To the Editor: As I read the article by Carolyn J. Douglas, M.D. (1), published in the April 2008 issue of the Journal, I recalled the words of a colleague who recently spoke to me about a mutual patient and emphasized that after four decades of practicing psychotherapy, he had concluded that the connection to a patient was the most essential element in working with patients, no matter what their condition. This colleague is a classically trained psychoanalyst and child psychiatrist who mostly treats adult patients.
I applaud Dr. Douglas’ masterful exploration of the difficulties, ambiguities, and opportunities in psychotherapy practice in general, and specifically in exploring the nuances of these challenges and possibilities in the field of supportive psychotherapy. She provided superb and jargon-free explanations of the nature of supportive psychotherapy and the inherent controversies the field entails. Most important, she brought clarity to what the nature of the connection needs to be with our patients in order to be effective and what teachers of psychotherapy need to appreciate in order to supervise psychiatric residents.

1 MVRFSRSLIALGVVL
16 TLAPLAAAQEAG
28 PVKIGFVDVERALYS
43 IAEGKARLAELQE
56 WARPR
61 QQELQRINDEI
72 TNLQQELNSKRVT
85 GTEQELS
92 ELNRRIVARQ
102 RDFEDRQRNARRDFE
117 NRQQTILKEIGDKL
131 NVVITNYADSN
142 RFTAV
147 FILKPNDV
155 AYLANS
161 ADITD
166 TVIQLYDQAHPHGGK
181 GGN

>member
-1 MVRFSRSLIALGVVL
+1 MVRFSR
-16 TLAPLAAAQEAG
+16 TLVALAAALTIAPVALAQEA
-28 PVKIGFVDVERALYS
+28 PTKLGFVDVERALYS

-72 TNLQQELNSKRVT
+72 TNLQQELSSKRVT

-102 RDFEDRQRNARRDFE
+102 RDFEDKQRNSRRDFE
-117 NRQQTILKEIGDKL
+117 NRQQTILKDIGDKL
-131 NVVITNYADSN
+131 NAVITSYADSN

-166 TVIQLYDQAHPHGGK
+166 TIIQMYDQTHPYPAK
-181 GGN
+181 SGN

1.Douglas CJ: Teaching supportive psychotherapy to psychiatric residents. Am J Psychiatry 2008; 165:445–452
Dr. Khantzian is a shareholder with Johnson and Johnson, Merck, and Bristol-Myers Squibb.
This letter (doi: 10.1176/appi.ajp.2008.08050676) was accepted for publication in May 2008.